House sales boom in Ellon

Ellon has become one of the North-east's property hotspots.
Ellon has become one of the North-east's property hotspots.
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New figures indicate Ellon is outstripping other communities to become one of the North-east’s property hotspots in 2014.

Leading law firm Aberdein Considine has just smashed its sales record for the town, despite there still being more than two months of the year to go.

The number of homes being sold by its Bridge Street branch has risen by nearly 70% over the past two years – and since January the firm has sold nearly £30 million worth of homes locally.

Rising property prices in Aberdeen are thought to be the main factor behind the jump in transactions as people look to get more for their money.

Aberdein Considine partner Gary Ross said properties were being sold faster than he can remember.

He added: “I don’t recall the Ellon market ever being this buoyant.

“Our team has been flat out all summer and many properties have been going under offer within days of coming on to the market.

“By the end of September, we had sold just under 150 homes in Ellon this year.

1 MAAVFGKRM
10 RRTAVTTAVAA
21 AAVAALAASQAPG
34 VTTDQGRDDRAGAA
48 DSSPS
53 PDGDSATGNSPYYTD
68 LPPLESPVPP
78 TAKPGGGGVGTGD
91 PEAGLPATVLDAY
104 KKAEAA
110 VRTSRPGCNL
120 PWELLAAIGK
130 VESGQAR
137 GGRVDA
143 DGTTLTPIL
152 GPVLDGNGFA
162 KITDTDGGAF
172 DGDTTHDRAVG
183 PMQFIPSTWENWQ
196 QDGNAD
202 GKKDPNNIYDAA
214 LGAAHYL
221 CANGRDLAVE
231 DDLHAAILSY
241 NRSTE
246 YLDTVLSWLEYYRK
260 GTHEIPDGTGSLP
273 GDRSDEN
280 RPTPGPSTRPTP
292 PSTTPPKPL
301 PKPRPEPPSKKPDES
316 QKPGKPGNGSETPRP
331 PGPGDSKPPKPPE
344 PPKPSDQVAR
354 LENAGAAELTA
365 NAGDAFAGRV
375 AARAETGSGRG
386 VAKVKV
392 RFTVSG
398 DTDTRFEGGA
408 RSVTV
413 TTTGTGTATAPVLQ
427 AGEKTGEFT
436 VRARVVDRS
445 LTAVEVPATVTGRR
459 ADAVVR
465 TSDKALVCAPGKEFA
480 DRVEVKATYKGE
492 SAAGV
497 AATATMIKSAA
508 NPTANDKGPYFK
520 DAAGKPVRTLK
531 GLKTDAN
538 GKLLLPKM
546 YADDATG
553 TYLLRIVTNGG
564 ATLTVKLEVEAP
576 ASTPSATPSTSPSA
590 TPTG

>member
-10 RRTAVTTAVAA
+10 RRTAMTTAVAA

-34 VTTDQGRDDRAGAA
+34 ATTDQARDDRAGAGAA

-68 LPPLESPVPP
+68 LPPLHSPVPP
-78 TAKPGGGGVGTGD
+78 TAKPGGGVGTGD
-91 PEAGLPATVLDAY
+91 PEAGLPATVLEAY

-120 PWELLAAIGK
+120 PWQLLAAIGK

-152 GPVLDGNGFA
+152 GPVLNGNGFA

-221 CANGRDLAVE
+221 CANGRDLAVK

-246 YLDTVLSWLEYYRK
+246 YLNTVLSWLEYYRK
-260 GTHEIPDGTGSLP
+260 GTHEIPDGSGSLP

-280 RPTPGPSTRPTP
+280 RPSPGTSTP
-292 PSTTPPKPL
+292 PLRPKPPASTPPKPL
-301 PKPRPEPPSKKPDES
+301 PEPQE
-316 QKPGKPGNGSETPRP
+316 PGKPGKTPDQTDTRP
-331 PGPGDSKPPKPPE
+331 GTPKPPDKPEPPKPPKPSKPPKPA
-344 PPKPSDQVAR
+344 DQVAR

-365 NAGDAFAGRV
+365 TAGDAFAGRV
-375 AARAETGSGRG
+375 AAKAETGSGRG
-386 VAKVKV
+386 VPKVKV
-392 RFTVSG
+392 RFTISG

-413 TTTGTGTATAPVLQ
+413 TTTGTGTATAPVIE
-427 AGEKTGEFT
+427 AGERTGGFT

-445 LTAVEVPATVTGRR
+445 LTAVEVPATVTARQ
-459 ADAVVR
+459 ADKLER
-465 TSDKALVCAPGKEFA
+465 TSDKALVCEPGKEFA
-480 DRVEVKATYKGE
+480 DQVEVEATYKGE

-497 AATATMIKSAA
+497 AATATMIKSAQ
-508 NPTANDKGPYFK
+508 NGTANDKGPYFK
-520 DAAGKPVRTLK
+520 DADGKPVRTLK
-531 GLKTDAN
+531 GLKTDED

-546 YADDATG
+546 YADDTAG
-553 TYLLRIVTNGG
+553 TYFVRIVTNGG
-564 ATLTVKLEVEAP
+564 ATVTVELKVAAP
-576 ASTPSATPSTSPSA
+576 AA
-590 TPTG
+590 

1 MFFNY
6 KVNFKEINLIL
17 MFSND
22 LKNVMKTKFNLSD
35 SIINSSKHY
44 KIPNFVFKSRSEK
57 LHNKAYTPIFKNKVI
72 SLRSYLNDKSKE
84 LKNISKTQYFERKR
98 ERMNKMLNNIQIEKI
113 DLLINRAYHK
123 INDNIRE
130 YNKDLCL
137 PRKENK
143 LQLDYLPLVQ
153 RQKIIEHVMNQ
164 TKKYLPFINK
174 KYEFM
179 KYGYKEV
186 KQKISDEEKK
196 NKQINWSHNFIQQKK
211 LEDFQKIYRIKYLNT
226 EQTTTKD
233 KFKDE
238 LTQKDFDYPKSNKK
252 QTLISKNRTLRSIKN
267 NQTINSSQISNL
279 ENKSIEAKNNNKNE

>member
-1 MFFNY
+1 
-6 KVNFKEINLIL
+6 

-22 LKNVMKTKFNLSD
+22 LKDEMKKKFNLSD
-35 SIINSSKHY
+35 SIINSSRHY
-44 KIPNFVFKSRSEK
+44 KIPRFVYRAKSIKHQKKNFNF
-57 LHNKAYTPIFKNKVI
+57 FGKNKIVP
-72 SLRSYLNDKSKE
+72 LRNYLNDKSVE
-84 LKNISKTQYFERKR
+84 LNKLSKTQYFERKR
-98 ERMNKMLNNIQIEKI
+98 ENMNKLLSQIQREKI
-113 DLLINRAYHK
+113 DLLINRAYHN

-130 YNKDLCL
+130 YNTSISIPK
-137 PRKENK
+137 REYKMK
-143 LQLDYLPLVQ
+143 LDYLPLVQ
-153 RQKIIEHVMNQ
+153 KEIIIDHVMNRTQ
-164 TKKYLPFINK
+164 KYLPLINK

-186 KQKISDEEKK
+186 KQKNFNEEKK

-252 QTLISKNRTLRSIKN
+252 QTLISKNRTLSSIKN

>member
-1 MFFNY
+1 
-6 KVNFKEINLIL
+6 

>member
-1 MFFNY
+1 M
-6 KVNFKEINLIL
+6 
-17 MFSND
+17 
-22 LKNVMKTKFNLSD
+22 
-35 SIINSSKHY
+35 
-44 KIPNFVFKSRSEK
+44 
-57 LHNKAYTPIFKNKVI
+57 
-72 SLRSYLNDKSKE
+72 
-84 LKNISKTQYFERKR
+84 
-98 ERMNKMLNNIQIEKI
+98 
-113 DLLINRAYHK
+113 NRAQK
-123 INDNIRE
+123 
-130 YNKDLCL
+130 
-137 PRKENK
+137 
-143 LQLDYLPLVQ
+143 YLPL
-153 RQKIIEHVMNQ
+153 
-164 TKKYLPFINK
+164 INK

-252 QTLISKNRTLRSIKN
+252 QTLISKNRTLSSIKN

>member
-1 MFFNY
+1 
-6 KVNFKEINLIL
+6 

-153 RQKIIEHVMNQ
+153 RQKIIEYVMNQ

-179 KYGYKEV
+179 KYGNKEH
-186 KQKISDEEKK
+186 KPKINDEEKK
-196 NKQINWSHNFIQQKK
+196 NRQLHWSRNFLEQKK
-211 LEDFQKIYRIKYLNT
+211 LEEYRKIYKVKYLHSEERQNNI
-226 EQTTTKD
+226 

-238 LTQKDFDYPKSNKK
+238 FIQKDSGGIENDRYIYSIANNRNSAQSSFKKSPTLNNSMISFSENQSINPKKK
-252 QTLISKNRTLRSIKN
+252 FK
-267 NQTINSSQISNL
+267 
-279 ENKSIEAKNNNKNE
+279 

“To put that in perspective, we sold 116 in the town in the whole of 2013 and 88 the year before. In 2007, before the recession hit, we sold 127 – so it really has been a remarkable nine months.

“We can also organise a range of mortgages and our advisors have had a number of enquiries from more people looking to buy – so the boom is by no means over yet.”

The Ellon branch is also bracing itself for a busy autumn market as stamp duty changes announced by the Scottish Government last week are expected to further fuel interest in the region’s most expensive homes.

The Land and Buildings Transaction Tax (LBTT) will replace stamp duty in Scotland from April 1.

Whilst removing the tax burden completely from all homes costing less than £135,000, charges imposed on more expensive homes will rise.

Mr Ross said: “We are waiting to see how this will impact the market, because between £300,000 and £400,000 is the point in the market where the new system becomes more expensive.”